Lockbox Raises $2.5 Million Seed Round To Help Encrypt Your Stuff

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It’s hard to trust the cloud. With the NSA coming in one end and hackers coming in through the other, complete encryption is key. That’s what Lockbox is for. The company, founded in 2008, has accepted $2.5 million in seed funding to further roll out their Client Portal and iPad app.

Lockbox offers end-to-end encryption. The system encrypts and compresses files before accepting them into the cloud. These files can then only be opened by users who have the right key. At no point in the transfer can anyone read the file until it is decrypted. “The Client Portal compresses, encrypts, and digitally signs each file before it is uploaded into the Cloud. Files can only be decrypted and read by the invited recipients,” said Lockbox CEO Peter Long. “This makes the information inaccessible to everyone else – including the cloud storage provider and even Lockbox.”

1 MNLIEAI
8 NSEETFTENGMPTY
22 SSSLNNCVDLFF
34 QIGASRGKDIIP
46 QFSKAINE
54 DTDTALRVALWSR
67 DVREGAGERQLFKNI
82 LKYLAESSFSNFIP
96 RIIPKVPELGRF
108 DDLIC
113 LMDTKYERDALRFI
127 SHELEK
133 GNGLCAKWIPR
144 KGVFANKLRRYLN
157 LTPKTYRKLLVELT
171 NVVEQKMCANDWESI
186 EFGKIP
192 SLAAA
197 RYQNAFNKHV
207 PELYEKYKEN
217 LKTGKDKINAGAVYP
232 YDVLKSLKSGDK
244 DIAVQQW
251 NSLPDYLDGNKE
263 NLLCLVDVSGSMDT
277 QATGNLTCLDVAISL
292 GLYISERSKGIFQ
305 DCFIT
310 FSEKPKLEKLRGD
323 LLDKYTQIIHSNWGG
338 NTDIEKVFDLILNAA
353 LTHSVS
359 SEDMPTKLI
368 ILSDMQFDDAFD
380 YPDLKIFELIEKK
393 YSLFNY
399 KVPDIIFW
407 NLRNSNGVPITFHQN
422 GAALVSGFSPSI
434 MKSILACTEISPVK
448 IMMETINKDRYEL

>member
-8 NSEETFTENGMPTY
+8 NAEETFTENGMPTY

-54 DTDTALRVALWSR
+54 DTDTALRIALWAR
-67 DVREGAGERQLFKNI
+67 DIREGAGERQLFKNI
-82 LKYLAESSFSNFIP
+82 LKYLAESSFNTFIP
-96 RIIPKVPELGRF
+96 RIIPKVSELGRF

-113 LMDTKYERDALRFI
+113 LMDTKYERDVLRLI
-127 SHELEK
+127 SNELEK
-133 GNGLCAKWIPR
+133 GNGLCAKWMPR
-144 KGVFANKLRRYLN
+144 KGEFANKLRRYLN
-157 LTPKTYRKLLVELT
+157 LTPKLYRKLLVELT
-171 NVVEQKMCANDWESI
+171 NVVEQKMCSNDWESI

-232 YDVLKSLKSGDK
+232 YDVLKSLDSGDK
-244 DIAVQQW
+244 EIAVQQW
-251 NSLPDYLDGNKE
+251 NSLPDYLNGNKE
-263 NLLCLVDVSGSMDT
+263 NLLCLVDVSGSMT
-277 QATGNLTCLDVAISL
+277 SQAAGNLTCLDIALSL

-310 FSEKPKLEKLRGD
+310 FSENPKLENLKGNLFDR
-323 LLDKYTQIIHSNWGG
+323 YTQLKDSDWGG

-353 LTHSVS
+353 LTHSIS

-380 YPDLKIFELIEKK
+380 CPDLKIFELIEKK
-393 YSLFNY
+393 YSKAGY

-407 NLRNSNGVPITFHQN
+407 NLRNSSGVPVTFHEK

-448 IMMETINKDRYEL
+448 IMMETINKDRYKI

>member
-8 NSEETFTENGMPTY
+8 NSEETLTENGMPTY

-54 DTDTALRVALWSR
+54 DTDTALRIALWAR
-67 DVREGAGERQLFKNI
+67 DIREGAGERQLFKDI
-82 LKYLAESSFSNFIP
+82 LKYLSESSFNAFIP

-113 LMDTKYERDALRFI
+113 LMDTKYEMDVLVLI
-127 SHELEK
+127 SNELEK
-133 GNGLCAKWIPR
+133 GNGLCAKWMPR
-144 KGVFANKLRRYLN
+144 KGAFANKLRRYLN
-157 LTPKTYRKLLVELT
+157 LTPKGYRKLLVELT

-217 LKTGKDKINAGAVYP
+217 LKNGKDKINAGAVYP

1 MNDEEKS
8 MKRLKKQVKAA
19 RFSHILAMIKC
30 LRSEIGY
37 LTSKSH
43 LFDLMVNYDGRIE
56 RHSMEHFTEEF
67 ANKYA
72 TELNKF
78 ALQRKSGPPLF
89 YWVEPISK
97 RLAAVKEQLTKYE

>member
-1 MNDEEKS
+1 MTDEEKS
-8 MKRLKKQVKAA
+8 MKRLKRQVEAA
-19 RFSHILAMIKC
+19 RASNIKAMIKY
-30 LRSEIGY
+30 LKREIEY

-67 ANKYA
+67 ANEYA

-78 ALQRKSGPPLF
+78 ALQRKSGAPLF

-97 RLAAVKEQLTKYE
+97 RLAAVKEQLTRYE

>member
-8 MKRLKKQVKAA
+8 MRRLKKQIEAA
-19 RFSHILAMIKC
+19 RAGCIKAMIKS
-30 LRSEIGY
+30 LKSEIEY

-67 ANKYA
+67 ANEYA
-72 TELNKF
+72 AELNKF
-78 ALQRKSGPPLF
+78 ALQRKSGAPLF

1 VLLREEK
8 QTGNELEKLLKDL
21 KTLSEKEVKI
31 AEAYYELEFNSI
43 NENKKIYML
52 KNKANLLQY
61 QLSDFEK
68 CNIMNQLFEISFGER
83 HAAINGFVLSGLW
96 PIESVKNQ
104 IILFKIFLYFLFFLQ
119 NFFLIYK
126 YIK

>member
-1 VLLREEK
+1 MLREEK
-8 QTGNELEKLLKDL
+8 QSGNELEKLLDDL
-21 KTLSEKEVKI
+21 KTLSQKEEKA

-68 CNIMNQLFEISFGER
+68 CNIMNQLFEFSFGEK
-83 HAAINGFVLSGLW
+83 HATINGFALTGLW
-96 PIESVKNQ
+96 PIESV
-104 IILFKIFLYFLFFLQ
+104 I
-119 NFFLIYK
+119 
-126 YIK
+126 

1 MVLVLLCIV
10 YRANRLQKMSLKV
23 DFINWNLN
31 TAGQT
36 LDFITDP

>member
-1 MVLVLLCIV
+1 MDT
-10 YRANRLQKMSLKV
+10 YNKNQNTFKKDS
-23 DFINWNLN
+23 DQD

The company has 6,000 paying users and has thus far sold to legal and financial clients. However, given the Internet’s predilection towards insecurity, it could be a good investment for the average Joe or Josephine. The team also built the Bouncy Castle framework that is used to secure Android devices. The company is using the cash infusion to complete their iPad app which allows for encrypted file sharing from iOS as well.

The system works by first encrypting files on your desktop and sending them to the Lockbox cloud. There they can only be read, on the desktop, by users with the right key. Long sees this as a solution for those forced by regulatory concerns to maintain a tight ship. “The Client Portal targets financial planners, accountants and insurance brokers who have a desire to use cloud, but have regulatory or business requirements for secure and private (encrypted) document exchange. Prior to the availability of Client Portal, alternatives were insecure, inefficient and expensive.”

Their Client product is the only one popularly available right now and may be an interesting tool if you’re looking to send sensitive – or not so sensitive – files to clients, friends, family, or the NSA.